Anyway, fast forward to 2012, enter V/H/S. The brainchild of up-and-coming horror director Adam Wingard (who at this point, I think, had already directed You’re Next, though it wouldn’t see wide release for another year), V/H/S sought to combine the found-footage movie with that other august horror subgenre, the anthology movie. Somewhat surprisingly, this managed to address a few of the big flaws with found-footage as a genre; for one, it taxes one’s suspension of disbelief a lot less when these protagonists are carrying their camera through precarious situations for 20 or so minutes as opposed to feature length (it was also the first found-footage movie I saw that brought hands-free devices into the mix, making for a less contrived shooting style as well as exploiting the inherent skeeviness of stuff like Google Glass). Secondly, by changing up the stories regularly, the viewer isn’t yoked to one static “look” the whole time. Graned, V/H/S also imported some of the problems of the anthology movie, such as a general lumpy unevenness from vignette to vignette. Still, it had a higher batting average than a lot of anthology movies, and though it was inarguably about 20 minutes too long, each segment genuinely felt like it brought something to the table, even the perfunctory wraparound, and overall it made for a satisfyingly creepy watch.
V/H/S/2 is significantly more lumpy and uneven than its predecessor. Indeed, apart from two segments, it’s borderline unwatchable. The first of these two is A Ride in the Park, a fun if insubstantial short by Blair Witch co-director Eduardo Sanchez making use of the irresistible high-concept gimmick “zombies with go-pros.” The second, in a whole other league than Ride and indeed anything in the V/H/S franchise is Gareth Evans’ Safe Haven (hey, it only took me 700 words to get to the point).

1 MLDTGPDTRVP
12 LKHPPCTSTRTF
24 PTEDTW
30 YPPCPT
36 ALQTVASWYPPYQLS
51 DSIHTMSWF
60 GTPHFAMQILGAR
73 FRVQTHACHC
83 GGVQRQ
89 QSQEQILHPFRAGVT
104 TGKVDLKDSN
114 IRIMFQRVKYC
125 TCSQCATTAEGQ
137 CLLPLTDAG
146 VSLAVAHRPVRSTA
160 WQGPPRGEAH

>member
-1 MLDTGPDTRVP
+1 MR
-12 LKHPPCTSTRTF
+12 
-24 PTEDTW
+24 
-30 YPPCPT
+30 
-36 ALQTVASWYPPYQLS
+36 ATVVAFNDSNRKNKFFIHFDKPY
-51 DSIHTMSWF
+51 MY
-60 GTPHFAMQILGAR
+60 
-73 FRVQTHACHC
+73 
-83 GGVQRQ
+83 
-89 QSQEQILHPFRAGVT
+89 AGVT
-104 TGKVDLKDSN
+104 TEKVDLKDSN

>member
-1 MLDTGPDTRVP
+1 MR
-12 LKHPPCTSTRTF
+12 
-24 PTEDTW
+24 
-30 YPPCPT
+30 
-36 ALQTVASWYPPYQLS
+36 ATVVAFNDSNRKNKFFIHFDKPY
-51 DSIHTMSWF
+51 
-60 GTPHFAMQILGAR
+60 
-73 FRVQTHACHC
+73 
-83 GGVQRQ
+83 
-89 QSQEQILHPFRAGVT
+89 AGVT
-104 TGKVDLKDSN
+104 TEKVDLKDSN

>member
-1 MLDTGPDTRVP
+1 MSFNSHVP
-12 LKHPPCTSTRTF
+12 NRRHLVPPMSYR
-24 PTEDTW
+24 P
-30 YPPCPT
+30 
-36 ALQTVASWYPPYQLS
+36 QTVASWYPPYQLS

So, the plot: set, as with Evans’ last two films, in Indonesia, a documentary film crew headed by Malik (Oka Antara) is interviewing a mysterious cult leader only referred to as Father (Epy Kusnandar) in a restaurant. They manage to cajole him into letting them visit his compound for an exclusive look, to provide him with a chance to spread his message to the world. On arriving, they notice some of the expected Jonestown-esque eeriness: matching white uniforms, unsettling singalongs, Blair Witch style fetish dolls, and the deeply uncomfortable implication of child abuse (exposing this last aspect appears to be the film crew’s chief motivator). But they aren’t there long before things take an even darker turn; as the members of the film crew are separated, Father makes some cryptic announcements over the compound’s intercom, and all hell breaks loose, in the most direct and literal meaning of the term.
As I’ve mentioned in earlier entries in this series, Evans is no stranger to horror imagery. All the way back to Footsteps and through The Raid, he was indulging in intense bursts of gore and terror beyond what the usual action movie holds. What we see in Safe Haven then is Evans being given a chance to really cut loose, and he does so with aplomb. In half an hour (Safe Haven is the longest segment in either V/H/S movie – Wingard et al. knew they had their centerpiece), Evans takes us through a smorgasbord of horror imagery, from the subtle (the early death cult creepiness, some Rosemary’s Baby-esque behavior from the matron of the cult towards the one female member of the film crew) to the extreme (shotgun executions, group suicides, self-mutilation, and finally, white-eyed ghouls on loan from Lucio Fulci and the goat-headed Satan of The Devil Rides Out). It’s one of the most potent, concentrated doses of nightmare imagery you’re likely to find in 21st century film, and Evans parcels it out with a master director’s control.